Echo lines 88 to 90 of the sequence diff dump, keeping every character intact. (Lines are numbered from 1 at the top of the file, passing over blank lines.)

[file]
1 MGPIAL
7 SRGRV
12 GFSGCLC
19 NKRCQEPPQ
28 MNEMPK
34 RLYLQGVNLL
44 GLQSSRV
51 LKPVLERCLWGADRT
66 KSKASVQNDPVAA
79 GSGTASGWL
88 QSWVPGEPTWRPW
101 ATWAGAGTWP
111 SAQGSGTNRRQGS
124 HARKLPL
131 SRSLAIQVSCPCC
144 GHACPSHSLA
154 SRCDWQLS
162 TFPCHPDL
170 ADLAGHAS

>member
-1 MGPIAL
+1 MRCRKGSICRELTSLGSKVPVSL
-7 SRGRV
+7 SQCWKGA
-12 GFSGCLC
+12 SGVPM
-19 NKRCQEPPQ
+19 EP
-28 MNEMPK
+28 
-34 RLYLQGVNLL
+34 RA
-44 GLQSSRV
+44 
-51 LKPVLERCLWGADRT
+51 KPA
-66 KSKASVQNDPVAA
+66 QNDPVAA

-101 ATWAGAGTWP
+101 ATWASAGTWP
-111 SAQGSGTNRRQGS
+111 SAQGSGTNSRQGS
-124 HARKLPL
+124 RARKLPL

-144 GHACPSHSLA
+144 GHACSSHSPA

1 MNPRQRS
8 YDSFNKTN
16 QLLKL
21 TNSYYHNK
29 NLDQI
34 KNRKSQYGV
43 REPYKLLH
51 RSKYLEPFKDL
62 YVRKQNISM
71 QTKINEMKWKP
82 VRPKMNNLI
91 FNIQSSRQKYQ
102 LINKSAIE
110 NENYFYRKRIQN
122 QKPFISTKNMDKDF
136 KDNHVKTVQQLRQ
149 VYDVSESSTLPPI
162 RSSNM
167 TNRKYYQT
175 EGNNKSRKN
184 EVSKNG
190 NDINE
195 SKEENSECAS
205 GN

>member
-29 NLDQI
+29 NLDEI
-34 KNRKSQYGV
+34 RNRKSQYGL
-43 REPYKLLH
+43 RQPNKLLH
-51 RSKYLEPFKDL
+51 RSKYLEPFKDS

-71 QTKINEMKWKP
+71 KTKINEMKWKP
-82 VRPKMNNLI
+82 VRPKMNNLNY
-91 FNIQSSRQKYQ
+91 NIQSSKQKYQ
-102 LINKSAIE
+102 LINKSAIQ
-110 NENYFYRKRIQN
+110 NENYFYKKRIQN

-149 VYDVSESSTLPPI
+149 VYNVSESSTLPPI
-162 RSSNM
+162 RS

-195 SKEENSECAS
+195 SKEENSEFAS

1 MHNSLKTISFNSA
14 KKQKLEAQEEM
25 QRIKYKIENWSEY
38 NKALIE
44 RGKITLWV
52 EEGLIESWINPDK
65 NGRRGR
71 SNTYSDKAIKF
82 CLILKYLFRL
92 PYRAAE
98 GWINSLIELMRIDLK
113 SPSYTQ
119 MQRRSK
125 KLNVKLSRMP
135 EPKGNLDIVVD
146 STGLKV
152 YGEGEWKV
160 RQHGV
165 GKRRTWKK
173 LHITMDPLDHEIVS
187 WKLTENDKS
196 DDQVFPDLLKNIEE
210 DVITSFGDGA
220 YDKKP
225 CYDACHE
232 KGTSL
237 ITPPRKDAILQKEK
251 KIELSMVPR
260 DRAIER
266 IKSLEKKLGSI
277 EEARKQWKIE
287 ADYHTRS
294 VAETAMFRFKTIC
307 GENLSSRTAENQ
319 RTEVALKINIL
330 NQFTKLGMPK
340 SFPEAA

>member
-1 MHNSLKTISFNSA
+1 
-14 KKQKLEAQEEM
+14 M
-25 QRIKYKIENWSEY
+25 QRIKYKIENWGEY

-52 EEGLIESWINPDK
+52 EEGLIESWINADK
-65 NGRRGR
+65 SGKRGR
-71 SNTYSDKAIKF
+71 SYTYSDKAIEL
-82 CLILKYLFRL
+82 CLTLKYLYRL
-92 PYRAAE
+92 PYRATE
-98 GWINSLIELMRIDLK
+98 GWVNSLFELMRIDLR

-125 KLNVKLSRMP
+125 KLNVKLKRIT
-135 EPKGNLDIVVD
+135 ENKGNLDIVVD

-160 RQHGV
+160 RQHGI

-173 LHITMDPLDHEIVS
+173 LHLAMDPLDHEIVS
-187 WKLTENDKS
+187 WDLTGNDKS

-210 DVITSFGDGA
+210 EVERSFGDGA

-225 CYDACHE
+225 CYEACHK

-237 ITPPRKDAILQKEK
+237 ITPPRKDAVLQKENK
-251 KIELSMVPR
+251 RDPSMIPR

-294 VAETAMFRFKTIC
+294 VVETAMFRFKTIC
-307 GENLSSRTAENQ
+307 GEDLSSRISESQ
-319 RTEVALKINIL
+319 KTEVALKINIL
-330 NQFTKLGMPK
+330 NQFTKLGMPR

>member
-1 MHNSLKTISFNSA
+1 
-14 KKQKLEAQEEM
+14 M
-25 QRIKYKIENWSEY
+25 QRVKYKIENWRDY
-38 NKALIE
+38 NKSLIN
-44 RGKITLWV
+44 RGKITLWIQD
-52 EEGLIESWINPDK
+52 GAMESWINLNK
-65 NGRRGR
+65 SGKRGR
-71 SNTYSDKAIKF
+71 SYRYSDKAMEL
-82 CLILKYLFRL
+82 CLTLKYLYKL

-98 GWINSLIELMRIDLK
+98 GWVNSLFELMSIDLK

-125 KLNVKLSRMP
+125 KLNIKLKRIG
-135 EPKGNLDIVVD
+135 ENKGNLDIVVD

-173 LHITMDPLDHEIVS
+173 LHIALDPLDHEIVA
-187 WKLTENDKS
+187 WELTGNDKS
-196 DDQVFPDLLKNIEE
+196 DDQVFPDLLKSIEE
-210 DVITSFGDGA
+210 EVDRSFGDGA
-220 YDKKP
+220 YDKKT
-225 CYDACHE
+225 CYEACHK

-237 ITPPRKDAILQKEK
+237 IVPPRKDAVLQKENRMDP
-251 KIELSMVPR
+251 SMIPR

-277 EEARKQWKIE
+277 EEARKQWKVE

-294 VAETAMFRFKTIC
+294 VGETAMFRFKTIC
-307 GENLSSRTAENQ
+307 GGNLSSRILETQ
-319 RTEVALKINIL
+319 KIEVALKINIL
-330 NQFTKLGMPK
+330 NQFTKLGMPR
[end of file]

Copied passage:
-110 NENYFYRKRIQN
+110 NENYFYKKRIQN

-149 VYDVSESSTLPPI